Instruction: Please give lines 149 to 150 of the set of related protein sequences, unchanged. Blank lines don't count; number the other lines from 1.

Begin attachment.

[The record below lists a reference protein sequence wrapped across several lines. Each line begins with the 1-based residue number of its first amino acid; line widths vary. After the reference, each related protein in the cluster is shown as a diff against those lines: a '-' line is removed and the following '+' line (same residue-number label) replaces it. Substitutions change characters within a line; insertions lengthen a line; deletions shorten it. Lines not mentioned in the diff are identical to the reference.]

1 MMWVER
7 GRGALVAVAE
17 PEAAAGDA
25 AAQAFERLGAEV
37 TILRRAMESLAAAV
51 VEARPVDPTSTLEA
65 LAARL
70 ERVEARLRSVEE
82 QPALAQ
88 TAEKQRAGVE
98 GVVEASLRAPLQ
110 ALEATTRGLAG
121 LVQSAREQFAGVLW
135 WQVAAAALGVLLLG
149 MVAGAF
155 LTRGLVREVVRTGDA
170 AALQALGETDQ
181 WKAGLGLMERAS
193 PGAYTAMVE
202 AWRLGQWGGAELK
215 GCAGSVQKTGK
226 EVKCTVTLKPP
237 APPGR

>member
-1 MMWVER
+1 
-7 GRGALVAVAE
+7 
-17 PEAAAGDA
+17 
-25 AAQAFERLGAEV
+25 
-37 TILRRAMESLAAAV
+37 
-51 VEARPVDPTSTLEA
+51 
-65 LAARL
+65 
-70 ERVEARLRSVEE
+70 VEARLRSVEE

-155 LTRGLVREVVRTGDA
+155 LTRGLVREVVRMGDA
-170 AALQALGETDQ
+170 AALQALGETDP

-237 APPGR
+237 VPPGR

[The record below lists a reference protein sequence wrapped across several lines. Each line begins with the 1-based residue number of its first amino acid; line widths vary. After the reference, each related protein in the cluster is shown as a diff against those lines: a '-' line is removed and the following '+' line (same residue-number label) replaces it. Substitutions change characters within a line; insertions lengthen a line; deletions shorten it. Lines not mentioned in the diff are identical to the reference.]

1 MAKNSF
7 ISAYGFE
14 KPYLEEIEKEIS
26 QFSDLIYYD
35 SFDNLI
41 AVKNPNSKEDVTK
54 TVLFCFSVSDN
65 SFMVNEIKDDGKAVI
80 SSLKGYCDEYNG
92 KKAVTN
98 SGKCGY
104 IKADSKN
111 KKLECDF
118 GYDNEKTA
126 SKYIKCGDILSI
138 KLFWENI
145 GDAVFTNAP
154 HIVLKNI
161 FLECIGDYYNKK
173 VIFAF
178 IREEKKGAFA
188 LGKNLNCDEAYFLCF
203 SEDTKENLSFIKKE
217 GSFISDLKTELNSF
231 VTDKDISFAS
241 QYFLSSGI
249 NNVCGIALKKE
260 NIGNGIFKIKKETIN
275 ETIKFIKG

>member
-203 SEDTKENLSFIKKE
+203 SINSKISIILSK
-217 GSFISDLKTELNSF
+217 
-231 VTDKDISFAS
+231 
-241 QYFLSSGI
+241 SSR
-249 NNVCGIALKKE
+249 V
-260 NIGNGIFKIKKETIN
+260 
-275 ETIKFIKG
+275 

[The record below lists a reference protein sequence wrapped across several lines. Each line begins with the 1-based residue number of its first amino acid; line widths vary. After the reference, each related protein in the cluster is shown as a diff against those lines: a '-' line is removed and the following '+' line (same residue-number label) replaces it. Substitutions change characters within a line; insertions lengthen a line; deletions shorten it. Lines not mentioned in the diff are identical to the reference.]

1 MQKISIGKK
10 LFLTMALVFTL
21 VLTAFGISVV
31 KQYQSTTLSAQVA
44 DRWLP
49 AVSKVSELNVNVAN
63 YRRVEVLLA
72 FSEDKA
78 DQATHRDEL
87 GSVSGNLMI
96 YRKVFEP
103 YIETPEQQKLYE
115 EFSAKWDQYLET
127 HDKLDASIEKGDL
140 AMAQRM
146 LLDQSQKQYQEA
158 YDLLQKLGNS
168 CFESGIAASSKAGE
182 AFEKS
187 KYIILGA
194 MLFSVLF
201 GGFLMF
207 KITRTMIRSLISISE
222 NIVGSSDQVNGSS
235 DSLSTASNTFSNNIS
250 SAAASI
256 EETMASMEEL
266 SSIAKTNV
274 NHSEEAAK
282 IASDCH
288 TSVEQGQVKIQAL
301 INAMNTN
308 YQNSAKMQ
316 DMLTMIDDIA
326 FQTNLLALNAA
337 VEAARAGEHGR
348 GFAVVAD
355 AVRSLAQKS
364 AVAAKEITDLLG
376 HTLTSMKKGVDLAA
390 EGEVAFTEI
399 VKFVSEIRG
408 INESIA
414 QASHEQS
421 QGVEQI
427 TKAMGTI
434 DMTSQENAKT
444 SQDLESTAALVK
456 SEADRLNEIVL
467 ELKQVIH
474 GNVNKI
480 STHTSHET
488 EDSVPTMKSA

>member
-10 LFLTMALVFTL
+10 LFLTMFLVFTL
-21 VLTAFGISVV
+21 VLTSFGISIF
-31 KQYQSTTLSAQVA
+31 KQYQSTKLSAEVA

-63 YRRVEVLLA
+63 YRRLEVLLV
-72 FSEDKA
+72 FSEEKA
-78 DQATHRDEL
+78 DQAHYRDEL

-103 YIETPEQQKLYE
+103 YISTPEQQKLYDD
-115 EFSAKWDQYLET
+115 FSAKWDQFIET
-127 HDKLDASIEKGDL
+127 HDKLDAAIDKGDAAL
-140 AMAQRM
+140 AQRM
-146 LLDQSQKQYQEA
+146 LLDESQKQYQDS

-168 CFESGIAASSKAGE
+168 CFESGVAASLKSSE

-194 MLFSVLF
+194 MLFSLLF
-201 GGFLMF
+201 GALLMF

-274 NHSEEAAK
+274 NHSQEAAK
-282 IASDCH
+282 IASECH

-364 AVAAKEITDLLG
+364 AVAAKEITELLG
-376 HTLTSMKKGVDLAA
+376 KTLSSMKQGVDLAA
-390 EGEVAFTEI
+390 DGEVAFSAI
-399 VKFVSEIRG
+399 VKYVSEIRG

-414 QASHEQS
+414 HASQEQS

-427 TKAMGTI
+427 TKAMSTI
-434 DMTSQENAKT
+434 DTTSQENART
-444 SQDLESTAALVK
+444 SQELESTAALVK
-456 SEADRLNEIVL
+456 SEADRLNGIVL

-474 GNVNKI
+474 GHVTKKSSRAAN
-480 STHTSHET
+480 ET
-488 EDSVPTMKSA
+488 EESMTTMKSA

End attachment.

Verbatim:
+10 LFLTMFLVFTL
-21 VLTAFGISVV